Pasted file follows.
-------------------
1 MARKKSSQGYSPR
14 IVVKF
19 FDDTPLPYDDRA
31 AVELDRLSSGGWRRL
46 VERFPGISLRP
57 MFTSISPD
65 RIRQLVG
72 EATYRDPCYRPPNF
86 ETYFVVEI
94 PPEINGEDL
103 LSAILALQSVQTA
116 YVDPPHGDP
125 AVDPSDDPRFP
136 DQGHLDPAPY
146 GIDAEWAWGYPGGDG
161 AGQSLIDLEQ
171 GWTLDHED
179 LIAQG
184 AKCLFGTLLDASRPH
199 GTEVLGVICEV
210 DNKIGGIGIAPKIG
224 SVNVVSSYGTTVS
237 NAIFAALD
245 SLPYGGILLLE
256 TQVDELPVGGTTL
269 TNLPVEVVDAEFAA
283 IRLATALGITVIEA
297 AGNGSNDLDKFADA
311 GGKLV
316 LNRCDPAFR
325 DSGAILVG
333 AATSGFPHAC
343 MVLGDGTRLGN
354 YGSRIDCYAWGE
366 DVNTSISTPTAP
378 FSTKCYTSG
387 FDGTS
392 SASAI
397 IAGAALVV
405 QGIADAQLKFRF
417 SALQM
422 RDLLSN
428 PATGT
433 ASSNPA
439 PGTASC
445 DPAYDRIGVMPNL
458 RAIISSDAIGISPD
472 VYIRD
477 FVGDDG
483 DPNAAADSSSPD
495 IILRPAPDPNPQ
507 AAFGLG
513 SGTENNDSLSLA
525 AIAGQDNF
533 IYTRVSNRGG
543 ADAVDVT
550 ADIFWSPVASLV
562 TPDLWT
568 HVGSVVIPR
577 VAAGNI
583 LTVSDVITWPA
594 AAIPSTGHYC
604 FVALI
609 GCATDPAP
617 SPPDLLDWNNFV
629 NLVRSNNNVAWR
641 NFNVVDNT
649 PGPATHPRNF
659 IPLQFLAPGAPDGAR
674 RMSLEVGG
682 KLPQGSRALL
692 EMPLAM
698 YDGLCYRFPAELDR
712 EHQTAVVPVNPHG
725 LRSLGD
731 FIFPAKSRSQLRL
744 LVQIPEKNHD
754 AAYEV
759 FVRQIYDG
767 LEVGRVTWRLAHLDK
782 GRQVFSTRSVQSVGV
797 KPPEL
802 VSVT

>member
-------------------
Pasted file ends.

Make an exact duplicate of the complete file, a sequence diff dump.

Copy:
1 MARKKSSQGYSPR
14 IVVKF
19 FDDTPLPYDDRA
31 AVELDRLSSGGWRRL
46 VERFPGISLRP
57 MFTSISPD
65 RIRQLVG
72 EATYRDPCYRPPNF
86 ETYFVVEI
94 PPEINGEDL
103 LSAILALQSVQTA
116 YVDPPHGDP
125 AVDPSDDPRFP
136 DQGHLDPAPY
146 GIDAEWAWGYPGGDG
161 AGQSLIDLEQ
171 GWTLDHED
179 LIAQG
184 AKCLFGTLLDASRPH
199 GTEVLGVICEV
210 DNKIGGIGIAPKIG
224 SVNVVSSYGTTVS
237 NAIFAALD
245 SLPYGGILLLE
256 TQVDELPVGGTTL
269 TNLPVEVVDAEFAA
283 IRLATALGITVIEA
297 AGNGSNDLDKFADA
311 GGKLV
316 LNRCDPAFR
325 DSGAILVG
333 AATSGFPHAC
343 MVLGDGTRLGN
354 YGSRIDCYAWGE
366 DVNTSISTPTAP
378 FSTKCYTSG
387 FDGTS
392 SASAI
397 IAGAALVV
405 QGIADAQLKFRF
417 SALQM
422 RDLLSN
428 PATGT
433 ASSNPA
439 PGTASC
445 DPAYDRIGVMPNL
458 RAIISSDAIGISPD
472 VYIRD
477 FVGDDG
483 DPNAAADSSSPD
495 IILRPAPDPNPQ
507 AAFGLG
513 SGTENNDSLSLA
525 AIAGQDNF
533 IYTRVSNRGG
543 ADAVDVT
550 ADIFWSPVASLV
562 TPDLWT
568 HVGSVVIPR
577 VAAGNI
583 LTVSDVITWPA
594 AAIPSTGHYC
604 FVALI
609 GCATDPAP
617 SPPDLLDWNNFV
629 NLVRSNNNVAWR
641 NFNVVDNT
649 PGPATHPRNF
659 IPLQFLAPGAPDGAR
674 RMSLEVGG
682 KLPQGSRALL
692 EMPLAM
698 YDGLCYRFPAELDR
712 EHQTAVVPVNPHG
725 LRSLGD
731 FIFPAKSRSQLRL
744 LVQIPEKNHD
754 AAYEV
759 FVRQIYDG
767 LEVGRVTWRLAHLDK
782 GRQVFSTRSVQSVGV
797 KPPEL
802 VSVT

>member